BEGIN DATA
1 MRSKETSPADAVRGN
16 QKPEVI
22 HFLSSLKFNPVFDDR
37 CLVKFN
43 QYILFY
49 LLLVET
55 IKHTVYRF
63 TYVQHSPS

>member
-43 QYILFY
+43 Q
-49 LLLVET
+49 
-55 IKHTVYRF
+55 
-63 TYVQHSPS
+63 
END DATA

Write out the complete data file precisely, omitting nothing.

1 MRSKETSPADAVRGN
16 QKPEVI
22 HFLSSLKFNPVFDDR
37 CLVKFN
43 QYILFY
49 LLLVET
55 IKHTVYRF
63 TYVQHSPS

>member
-43 QYILFY
+43 Q
-49 LLLVET
+49 
-55 IKHTVYRF
+55 
-63 TYVQHSPS
+63 